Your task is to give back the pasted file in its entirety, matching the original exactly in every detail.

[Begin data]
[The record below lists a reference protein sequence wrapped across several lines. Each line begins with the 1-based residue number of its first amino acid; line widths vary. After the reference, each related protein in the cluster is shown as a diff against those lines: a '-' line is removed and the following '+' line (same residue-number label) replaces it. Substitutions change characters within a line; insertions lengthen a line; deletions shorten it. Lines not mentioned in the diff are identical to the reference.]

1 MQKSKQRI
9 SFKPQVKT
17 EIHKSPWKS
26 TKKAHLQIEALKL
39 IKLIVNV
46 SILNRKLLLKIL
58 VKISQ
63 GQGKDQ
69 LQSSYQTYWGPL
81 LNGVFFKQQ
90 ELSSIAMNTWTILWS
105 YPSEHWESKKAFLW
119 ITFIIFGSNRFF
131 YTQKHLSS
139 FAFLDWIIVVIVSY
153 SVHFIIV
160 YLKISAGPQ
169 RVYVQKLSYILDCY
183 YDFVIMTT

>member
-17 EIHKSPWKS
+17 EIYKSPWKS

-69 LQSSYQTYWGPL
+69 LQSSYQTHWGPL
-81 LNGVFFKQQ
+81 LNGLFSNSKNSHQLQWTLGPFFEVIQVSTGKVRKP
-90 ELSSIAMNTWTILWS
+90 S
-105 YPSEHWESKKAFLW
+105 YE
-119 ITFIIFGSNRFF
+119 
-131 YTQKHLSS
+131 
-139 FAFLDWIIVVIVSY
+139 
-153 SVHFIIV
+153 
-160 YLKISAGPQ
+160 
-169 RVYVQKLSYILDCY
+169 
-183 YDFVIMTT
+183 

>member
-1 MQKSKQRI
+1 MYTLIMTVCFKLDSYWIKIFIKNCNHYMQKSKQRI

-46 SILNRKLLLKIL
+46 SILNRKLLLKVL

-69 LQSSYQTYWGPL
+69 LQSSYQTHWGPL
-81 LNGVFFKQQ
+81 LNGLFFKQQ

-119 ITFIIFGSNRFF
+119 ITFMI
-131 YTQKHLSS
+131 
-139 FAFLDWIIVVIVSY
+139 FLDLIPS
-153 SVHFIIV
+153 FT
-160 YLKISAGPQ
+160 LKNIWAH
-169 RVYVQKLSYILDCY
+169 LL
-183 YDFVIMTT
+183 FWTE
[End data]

[The record below lists a reference protein sequence wrapped across several lines. Each line begins with the 1-based residue number of its first amino acid; line widths vary. After the reference, each related protein in the cluster is shown as a diff against those lines: a '-' line is removed and the following '+' line (same residue-number label) replaces it. Substitutions change characters within a line; insertions lengthen a line; deletions shorten it. Lines not mentioned in the diff are identical to the reference.]

1 MQKSKQRI
9 SFKPQVKT
17 EIHKSPWKS
26 TKKAHLQIEALKL
39 IKLIVNV
46 SILNRKLLLKIL
58 VKISQ
63 GQGKDQ
69 LQSSYQTYWGPL
81 LNGVFFKQQ
90 ELSSIAMNTWTILWS
105 YPSEHWESKKAFLW
119 ITFIIFGSNRFF
131 YTQKHLSS
139 FAFLDWIIVVIVSY
153 SVHFIIV
160 YLKISAGPQ
169 RVYVQKLSYILDCY
183 YDFVIMTT

>member
-17 EIHKSPWKS
+17 EIYKSPWKS

-69 LQSSYQTYWGPL
+69 LQSSYQTHWGPL
-81 LNGVFFKQQ
+81 LNGLFSNSKNSHQLQWTLGPFFEVIQVSTGKVRKP
-90 ELSSIAMNTWTILWS
+90 S
-105 YPSEHWESKKAFLW
+105 YE
-119 ITFIIFGSNRFF
+119 
-131 YTQKHLSS
+131 
-139 FAFLDWIIVVIVSY
+139 
-153 SVHFIIV
+153 
-160 YLKISAGPQ
+160 
-169 RVYVQKLSYILDCY
+169 
-183 YDFVIMTT
+183 

>member
-1 MQKSKQRI
+1 MYTLIMTVCFKLDSYWIKIFIKNCNHYMQKSKQRI

-46 SILNRKLLLKIL
+46 SILNRKLLLKVL

-69 LQSSYQTYWGPL
+69 LQSSYQTHWGPL
-81 LNGVFFKQQ
+81 LNGLFFKQQ

-119 ITFIIFGSNRFF
+119 ITFMI
-131 YTQKHLSS
+131 
-139 FAFLDWIIVVIVSY
+139 FLDLIPS
-153 SVHFIIV
+153 FT
-160 YLKISAGPQ
+160 LKNIWAH
-169 RVYVQKLSYILDCY
+169 LL
-183 YDFVIMTT
+183 FWTE